Jim Lally, director of SCFE, said: "We want financial capability to be part of every child's education and this is just one example of how we're equipping teachers with resources do this. Schools have been very supportive and of the thousands of teachers I've spoken to, the overwhelming majority have been in favour."

To help young adults, the FSA has unveiled its Money Doctors project to train welfare staff and students in universities to offer advice on managing a budget.

Mundy explained: "Universities are keen to get involved as money worry is one of the biggest reasons for students dropping out of university and they now have to publish figures on how many don't complete their courses."

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To assist young people and adults with numeracy and literacy, the Big Plus awareness-raising campaign was launched in January 2004, funded by Learning Connections and joint branded with learndirect Scotland.

It is tackling the issue that one in five adults in Scotland have problems with reading, writing or using numbers.

While few people are completely illiterate, there are approximately 800,000 adults in Scotland with problems ranging from not being able to divide to those who aren't able to write their own name. Of these, 500,000 assess their skills as poor or moderate and the remaining 300,000 are either not aware of their problem or don't want to recognise it.

Lillias Noble, head of Learning Connections at Communities Scotland, said: "One of the Big Plus's most important roles is to encourage people who may be struggling with reading, writing or numbers to contact local learning providers.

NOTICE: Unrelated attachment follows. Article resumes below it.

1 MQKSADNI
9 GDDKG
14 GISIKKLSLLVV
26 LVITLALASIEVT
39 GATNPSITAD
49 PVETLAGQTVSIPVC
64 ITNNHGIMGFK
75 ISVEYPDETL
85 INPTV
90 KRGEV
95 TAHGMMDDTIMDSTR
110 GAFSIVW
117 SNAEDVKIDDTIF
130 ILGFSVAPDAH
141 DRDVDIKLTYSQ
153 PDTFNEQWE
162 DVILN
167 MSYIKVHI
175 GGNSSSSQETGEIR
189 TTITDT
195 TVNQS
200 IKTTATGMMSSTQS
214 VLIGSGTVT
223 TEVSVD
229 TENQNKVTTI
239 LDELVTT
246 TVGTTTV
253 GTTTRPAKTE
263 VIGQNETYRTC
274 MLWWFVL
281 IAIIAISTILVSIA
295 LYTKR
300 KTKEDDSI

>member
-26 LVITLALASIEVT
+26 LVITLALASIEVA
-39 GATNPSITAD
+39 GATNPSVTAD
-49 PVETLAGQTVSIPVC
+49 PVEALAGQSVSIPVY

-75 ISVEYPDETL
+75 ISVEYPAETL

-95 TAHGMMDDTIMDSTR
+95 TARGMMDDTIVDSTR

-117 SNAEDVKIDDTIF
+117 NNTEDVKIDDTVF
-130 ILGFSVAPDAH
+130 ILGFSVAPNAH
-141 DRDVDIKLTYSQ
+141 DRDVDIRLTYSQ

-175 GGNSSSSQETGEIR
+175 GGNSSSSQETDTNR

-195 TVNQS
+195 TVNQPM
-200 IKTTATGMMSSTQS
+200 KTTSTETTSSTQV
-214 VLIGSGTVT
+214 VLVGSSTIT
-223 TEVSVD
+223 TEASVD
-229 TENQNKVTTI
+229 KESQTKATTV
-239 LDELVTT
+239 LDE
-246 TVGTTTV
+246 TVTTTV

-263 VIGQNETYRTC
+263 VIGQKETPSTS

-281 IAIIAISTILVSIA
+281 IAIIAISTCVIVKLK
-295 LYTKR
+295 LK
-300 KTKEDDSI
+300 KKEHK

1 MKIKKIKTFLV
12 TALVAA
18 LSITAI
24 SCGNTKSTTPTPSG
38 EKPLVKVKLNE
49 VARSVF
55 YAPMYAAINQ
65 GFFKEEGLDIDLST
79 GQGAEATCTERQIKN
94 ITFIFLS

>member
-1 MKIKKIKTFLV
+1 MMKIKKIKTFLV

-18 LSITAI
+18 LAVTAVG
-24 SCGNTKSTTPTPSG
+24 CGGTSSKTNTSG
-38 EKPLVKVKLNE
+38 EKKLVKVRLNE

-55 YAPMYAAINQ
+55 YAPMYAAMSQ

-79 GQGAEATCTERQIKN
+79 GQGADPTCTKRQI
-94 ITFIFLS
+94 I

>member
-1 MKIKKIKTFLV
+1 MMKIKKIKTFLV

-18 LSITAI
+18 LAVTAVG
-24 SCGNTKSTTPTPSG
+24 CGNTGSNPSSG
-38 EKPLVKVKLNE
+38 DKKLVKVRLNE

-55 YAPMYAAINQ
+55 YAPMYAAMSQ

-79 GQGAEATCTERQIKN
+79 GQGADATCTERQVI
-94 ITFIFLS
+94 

"The latest Big Plus campaign targets young people and highlights the impact of improved skills on employability and health and well being. It also focuses on numeracy and its impact on everyday life."

Finally, Standard Life is helping make pensions understandable with its retirement planner available online at www.standardlife.co.uk.

All you have to do is input basic information, such as your age and contributions, and within a few minutes it will graphically illustrate whether you're saving enough to hit your target retirement income. It will also tell you how much more you need to put aside if you aren't saving enough.

Although debt is not going to vanish overnight, it's encouraging that funding and other resources are being pumped into helping Scots take control of their finances.

A big plus for one learner

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CATHIE McKerracher struggled with numeracy all her life and lacked confidence when having to deal with numbers. She was able to do simple calculations and could manage her weekly budget but her husband manages the household budget and payment of bills. Cathie wanted to learn to work out problems, to calculate percentages and simple fractions and was unsure about using metric measurement. She couldn't convert imperial measurement to metric. Cathie's son was also having difficulty with numeracy at school and she wanted to help him. This spurred her into coming to a numeracy class in Tranent.

She says attending the class has helped her so much. Her son, who is 16 and still needs help to improve his numeracy skills, is joining the class in August. The Big Plus for her was being able to help her son with his homework.


AROUND 70 per cent of people have no personal provision to cover an unexpected drop in income, according to the FSA survey on financial capability.

• Of the 1.5 million people falling behind with bills or credit commitments, one third say they have real financial problems.

• Another three million people admit to struggling to keep up financial commitments.

• Around 7 per cent of people have no idea of their current account balance to within 500.